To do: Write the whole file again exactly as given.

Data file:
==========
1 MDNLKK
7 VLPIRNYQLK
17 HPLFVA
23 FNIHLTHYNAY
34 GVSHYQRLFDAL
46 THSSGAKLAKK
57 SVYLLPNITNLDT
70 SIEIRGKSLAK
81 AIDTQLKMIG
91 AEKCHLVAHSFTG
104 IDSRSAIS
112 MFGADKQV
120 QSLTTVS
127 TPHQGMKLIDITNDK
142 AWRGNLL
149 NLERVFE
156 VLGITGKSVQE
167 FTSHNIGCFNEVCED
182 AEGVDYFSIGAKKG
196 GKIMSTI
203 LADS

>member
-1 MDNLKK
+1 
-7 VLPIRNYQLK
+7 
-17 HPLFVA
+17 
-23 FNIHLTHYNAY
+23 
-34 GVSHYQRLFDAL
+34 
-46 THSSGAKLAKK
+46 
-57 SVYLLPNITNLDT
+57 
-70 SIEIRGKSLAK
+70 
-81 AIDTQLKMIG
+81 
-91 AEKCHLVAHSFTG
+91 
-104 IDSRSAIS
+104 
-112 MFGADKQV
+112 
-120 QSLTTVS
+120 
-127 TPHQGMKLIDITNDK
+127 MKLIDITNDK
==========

1 MDNLKK
7 VLPIRNYQLK
17 HPLFVA
23 FNIHLTHYNAY
34 GVSHYQRLFDAL
46 THSSGAKLAKK
57 SVYLLPNITNLDT
70 SIEIRGKSLAK
81 AIDTQLKMIG
91 AEKCHLVAHSFTG
104 IDSRSAIS
112 MFGADKQV
120 QSLTTVS
127 TPHQGMKLIDITNDK
142 AWRGNLL
149 NLERVFE
156 VLGITGKSVQE
167 FTSHNIGCFNEVCED
182 AEGVDYFSIGAKKG
196 GKIMSTI
203 LADS

>member
-1 MDNLKK
+1 
-7 VLPIRNYQLK
+7 
-17 HPLFVA
+17 
-23 FNIHLTHYNAY
+23 
-34 GVSHYQRLFDAL
+34 
-46 THSSGAKLAKK
+46 
-57 SVYLLPNITNLDT
+57 
-70 SIEIRGKSLAK
+70 
-81 AIDTQLKMIG
+81 
-91 AEKCHLVAHSFTG
+91 
-104 IDSRSAIS
+104 
-112 MFGADKQV
+112 
-120 QSLTTVS
+120 
-127 TPHQGMKLIDITNDK
+127 MKLIDITNDK